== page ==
While the wireless connected home remains a key target of both content providers and consumer electronics manufacturers, the pan-industry Wi-Fi Alliance has revealed that some 20 to 25% of wireless products were returned by baffled customers during 2006, writes Richard Dean.
The Alliance takes little comfort from the fact that this alarming rate of return, reported by The Ease of Use Roundtable industry organisation formed to address user problems in communications and computing technology, is actually an improvement on previous years. It hopes to combat the confusion with Wi-Fi Protected Setup, an optional certification program released on 8 January, which is designed to ease the task of setting up and configuring security on wireless local area networks within small office and home office (SOHO) environments, including video distributed across wireless IPTV links.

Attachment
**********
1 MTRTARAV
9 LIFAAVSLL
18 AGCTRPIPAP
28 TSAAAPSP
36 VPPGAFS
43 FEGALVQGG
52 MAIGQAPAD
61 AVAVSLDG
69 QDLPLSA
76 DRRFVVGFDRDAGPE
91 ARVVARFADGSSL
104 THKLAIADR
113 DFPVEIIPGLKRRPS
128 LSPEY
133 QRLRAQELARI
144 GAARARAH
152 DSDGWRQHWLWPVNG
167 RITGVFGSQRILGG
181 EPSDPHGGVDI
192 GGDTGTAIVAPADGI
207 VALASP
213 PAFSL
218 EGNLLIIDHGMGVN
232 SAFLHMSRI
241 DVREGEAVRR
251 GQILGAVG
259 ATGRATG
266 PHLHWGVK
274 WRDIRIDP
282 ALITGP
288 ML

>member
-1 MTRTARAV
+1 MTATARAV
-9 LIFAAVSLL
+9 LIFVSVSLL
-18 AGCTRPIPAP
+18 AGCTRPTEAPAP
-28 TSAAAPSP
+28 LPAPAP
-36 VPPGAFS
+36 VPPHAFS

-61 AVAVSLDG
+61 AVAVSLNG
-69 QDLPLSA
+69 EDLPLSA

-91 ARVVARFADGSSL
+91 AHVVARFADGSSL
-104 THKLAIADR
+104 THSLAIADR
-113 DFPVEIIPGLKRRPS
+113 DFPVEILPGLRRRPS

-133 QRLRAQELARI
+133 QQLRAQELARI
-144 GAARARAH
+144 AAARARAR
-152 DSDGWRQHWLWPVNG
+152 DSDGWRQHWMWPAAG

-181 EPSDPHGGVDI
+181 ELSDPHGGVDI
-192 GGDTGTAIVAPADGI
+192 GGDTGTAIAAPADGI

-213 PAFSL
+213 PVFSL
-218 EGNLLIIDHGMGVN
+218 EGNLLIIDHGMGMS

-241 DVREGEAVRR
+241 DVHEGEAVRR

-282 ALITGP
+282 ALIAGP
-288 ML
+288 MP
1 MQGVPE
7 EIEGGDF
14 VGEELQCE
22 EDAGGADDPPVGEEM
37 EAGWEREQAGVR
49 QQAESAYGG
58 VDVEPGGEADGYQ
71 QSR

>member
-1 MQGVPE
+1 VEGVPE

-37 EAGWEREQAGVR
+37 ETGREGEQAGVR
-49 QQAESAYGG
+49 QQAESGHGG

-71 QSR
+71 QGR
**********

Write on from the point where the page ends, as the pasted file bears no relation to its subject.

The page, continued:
Supported devices include notebook computers, PDAs, cell phones, VoIP phones, MP3 players, digital still and video cameras, office projectors, printers and televisions, as well as traditional Wi-Fi networking devices such as access points (APs). Wi-Fi Protected Setup certified products are expected during Q1 2007.
Although all current Wi-Fi devices must support WPA and WPA2 (Wi-Fi Protected Access) security modes, research conducted by Wi-Fi Alliance and Kelton Research last July indicates that 44% of users found enabling network security features to be moderately to very difficult.
With a simple combination of PIN (personal ID number) and PBC (Push-Button Configuration), the Alliance hopes to increase non-technical user's ability to quickly set up a new Wi-Fi network or add new devices to an existing network without relying on technical support - and reduce those disgruntled trips back to the shop.